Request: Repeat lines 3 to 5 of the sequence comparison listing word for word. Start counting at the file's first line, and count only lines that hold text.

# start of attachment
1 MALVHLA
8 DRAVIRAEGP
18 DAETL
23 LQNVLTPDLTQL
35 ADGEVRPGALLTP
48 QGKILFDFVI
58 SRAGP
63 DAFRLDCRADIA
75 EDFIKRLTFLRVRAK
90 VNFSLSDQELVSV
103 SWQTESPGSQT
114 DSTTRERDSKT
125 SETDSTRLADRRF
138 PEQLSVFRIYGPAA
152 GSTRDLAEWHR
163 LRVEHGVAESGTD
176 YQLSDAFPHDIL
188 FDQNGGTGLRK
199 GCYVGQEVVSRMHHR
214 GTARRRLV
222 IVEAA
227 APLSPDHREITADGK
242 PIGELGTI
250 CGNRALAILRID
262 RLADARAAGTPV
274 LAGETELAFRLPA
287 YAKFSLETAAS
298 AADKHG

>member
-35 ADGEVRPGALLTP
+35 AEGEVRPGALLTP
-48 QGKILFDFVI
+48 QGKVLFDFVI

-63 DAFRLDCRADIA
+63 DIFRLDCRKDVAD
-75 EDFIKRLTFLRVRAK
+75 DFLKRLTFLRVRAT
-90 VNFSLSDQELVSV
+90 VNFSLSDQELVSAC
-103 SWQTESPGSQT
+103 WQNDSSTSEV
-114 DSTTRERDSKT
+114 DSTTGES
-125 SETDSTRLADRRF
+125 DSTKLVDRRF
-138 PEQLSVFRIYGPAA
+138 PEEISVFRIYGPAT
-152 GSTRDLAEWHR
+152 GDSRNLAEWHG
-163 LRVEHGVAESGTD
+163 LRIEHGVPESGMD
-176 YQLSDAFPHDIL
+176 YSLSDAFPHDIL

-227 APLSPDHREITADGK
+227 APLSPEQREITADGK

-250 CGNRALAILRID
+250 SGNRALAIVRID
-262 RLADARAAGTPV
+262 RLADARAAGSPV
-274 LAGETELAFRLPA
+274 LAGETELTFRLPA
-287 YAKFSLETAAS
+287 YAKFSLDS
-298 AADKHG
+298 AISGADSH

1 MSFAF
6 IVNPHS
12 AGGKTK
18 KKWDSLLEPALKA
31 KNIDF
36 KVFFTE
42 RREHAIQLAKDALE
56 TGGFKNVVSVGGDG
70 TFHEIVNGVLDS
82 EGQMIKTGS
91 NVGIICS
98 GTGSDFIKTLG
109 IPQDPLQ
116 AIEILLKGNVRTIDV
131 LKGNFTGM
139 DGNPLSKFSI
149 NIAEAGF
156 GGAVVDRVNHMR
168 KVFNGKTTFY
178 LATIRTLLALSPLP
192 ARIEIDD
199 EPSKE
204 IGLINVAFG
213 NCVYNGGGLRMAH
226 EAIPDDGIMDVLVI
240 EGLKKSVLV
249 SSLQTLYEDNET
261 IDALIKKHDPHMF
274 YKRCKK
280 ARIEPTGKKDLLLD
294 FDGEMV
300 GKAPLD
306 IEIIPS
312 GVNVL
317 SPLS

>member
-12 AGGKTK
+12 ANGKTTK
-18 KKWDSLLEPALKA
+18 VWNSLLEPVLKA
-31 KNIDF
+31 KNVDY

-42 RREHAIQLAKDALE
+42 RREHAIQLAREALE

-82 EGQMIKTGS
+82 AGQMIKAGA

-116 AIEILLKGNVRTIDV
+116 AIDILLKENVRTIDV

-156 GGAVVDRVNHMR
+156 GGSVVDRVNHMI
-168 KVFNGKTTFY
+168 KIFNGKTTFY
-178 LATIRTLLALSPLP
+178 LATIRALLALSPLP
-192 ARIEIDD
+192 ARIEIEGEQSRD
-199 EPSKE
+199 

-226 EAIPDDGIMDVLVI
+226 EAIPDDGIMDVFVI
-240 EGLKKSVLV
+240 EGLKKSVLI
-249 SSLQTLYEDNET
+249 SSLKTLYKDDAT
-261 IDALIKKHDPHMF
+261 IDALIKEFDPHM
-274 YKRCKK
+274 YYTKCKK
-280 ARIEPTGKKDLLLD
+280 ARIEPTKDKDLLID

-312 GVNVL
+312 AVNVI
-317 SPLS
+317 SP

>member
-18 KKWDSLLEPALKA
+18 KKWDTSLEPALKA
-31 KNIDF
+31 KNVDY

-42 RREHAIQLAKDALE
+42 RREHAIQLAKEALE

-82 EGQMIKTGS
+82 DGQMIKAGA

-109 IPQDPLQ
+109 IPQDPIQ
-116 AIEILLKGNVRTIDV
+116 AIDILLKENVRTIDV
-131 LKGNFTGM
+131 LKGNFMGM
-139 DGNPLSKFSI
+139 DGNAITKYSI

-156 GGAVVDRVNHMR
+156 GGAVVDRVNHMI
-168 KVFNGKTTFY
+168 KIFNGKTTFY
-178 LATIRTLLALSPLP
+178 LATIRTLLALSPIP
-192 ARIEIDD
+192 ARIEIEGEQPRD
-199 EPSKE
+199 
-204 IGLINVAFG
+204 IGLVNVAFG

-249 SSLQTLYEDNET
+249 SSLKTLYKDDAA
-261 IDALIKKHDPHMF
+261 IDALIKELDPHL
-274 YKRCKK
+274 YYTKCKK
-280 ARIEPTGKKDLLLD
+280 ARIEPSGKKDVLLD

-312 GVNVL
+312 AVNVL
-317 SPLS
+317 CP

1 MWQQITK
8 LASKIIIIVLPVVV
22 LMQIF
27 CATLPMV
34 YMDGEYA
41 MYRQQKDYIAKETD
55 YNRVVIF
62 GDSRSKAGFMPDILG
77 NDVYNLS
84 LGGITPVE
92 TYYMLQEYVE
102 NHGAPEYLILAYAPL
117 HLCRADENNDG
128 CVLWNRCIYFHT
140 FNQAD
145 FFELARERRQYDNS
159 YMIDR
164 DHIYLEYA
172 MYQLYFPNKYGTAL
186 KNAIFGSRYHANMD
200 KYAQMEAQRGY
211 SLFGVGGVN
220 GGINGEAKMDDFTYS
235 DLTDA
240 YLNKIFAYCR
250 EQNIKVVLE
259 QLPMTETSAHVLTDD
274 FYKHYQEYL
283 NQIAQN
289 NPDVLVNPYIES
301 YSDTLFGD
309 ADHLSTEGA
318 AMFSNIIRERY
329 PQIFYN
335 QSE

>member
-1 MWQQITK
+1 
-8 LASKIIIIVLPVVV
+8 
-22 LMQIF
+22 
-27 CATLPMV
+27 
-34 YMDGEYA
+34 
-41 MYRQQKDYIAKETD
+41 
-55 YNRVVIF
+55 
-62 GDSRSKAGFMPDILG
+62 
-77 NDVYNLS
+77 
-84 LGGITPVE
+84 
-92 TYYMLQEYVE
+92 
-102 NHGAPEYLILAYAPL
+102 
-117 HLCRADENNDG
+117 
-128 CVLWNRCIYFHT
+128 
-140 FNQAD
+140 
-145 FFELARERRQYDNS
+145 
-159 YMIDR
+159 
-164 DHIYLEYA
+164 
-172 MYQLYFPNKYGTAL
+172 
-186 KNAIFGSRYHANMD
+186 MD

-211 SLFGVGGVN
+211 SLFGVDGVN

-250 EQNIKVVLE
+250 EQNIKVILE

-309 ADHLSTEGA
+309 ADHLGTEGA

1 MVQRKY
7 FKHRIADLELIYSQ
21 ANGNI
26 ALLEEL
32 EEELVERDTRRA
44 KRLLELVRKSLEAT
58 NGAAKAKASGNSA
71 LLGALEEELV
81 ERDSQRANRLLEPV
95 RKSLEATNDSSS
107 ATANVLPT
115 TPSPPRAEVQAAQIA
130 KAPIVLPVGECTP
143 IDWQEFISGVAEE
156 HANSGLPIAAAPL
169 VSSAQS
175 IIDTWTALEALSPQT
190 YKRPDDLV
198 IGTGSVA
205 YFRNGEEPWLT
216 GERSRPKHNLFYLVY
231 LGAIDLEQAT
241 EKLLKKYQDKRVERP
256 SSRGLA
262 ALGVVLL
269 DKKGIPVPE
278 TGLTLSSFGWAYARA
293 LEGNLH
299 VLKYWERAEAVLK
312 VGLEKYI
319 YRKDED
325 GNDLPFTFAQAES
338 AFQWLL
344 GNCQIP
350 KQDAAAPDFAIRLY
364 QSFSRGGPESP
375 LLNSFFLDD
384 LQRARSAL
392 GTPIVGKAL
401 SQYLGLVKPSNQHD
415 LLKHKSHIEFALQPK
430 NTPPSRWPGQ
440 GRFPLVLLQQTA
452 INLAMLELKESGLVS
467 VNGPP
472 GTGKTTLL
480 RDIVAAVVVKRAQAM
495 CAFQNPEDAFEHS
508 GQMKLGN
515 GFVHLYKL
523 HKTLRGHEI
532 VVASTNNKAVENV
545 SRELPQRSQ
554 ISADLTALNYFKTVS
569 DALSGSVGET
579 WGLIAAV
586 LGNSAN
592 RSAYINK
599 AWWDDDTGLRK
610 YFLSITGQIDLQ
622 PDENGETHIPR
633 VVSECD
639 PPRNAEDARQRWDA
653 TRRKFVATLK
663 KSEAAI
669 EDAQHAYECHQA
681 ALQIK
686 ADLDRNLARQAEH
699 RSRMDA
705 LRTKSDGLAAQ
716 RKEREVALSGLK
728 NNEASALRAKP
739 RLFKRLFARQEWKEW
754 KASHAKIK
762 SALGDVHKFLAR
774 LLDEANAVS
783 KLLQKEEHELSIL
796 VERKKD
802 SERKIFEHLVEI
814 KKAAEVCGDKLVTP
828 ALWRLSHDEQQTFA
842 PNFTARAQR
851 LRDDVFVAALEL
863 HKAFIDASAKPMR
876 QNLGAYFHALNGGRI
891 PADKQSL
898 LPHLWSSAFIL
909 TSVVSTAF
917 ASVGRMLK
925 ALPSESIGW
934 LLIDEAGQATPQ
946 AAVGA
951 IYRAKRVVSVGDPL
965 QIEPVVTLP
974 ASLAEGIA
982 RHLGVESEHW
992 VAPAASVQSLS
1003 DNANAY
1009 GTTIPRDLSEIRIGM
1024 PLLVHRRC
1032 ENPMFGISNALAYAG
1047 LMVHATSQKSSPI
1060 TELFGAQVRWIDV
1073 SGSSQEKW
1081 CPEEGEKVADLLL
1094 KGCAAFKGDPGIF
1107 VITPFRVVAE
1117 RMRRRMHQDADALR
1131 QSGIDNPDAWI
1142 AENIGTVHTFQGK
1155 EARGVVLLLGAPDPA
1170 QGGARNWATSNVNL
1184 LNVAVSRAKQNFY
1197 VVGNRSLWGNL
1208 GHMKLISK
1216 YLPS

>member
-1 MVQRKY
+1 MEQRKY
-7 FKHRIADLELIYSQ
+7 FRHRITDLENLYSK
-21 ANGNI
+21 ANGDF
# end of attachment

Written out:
18 DAETL
23 LQNVLTPDLTQL
35 ADGEVRPGALLTP